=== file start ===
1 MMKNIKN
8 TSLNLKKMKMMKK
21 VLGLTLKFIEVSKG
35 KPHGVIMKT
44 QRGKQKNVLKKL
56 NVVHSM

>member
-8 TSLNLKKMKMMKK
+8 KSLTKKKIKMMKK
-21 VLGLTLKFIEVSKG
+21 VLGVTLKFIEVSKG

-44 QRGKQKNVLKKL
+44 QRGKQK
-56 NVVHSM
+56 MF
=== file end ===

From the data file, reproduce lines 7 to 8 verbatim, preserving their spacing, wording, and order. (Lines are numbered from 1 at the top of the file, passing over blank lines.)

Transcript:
>member
-8 TSLNLKKMKMMKK